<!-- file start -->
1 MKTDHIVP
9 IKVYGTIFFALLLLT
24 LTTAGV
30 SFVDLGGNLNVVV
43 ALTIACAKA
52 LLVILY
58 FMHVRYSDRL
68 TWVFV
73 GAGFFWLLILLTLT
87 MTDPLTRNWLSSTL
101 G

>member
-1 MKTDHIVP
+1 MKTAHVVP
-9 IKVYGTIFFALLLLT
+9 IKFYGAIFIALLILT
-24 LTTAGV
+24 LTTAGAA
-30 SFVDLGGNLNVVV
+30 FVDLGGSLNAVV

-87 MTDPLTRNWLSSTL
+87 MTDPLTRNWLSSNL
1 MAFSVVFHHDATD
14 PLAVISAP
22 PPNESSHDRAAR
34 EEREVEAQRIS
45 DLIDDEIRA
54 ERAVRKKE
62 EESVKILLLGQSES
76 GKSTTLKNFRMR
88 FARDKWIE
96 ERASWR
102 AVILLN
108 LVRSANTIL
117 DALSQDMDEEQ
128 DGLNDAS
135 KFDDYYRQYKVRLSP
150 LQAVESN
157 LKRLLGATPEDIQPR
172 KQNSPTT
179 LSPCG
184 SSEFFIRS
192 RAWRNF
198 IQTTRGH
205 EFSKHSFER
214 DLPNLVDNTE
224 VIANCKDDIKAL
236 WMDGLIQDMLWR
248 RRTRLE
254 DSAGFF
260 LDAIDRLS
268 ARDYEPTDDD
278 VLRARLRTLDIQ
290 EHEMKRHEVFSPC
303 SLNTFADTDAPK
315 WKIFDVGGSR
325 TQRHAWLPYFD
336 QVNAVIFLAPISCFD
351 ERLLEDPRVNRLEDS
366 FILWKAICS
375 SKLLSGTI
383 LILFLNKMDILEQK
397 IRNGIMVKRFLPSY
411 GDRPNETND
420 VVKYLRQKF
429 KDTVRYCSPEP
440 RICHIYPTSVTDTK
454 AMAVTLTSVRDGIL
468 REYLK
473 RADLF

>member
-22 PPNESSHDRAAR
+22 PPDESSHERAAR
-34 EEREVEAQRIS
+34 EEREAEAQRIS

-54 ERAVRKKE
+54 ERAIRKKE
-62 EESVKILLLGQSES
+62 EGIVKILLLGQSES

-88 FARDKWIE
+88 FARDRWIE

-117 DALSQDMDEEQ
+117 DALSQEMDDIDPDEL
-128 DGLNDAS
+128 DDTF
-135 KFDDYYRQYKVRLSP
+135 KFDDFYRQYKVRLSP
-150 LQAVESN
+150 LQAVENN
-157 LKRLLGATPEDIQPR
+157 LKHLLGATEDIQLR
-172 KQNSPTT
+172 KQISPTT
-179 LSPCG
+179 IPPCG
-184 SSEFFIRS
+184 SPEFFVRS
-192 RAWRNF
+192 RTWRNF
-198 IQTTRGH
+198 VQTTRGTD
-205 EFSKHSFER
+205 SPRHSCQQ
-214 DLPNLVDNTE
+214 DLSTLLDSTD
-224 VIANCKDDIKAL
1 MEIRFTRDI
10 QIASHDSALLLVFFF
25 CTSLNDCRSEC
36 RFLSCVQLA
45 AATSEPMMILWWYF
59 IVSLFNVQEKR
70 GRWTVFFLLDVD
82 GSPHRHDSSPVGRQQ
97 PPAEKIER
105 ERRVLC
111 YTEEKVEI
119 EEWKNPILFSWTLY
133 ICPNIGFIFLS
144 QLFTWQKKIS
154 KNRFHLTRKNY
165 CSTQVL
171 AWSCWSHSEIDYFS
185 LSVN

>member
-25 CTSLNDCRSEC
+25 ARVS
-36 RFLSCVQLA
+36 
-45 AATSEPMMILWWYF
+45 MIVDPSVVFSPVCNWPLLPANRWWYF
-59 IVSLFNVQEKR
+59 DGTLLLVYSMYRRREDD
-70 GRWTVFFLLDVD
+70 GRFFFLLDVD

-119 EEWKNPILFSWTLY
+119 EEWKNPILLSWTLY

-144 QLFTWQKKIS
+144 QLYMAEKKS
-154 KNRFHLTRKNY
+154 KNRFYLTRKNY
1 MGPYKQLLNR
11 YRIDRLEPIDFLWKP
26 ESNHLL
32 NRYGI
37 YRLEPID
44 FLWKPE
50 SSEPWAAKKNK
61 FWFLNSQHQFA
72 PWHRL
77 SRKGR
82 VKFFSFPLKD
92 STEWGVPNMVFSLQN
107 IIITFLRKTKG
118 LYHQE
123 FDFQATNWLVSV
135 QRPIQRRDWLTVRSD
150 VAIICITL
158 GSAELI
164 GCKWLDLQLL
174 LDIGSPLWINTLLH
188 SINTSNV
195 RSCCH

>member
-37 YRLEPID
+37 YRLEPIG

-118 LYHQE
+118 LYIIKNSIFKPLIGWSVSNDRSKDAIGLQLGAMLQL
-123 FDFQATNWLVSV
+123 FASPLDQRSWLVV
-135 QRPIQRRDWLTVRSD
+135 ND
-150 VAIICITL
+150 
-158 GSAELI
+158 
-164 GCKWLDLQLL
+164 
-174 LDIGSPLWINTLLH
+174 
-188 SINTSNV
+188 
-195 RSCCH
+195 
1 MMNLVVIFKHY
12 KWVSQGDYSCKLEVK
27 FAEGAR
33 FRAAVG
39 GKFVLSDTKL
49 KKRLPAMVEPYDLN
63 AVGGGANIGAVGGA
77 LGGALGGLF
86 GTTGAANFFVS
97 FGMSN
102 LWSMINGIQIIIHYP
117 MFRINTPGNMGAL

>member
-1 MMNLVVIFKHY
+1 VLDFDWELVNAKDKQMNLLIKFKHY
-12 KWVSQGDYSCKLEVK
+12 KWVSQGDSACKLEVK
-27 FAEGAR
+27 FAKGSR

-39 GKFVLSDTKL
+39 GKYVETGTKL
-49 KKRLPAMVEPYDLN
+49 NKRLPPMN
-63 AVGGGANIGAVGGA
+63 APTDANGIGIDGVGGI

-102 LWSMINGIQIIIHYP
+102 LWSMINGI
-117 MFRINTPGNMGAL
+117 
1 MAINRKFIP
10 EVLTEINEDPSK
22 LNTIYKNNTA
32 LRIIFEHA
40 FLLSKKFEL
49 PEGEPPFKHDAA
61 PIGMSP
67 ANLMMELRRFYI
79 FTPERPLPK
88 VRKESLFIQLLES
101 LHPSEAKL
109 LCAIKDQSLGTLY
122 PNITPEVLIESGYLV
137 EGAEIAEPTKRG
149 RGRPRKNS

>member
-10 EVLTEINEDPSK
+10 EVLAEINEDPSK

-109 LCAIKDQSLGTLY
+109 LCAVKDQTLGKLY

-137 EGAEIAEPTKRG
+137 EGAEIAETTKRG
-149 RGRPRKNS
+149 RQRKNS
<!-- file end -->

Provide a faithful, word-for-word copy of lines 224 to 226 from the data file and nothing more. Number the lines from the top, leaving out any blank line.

101 LHPSEAKL
109 LCAIKDQSLGTLY
122 PNITPEVLIESGYLV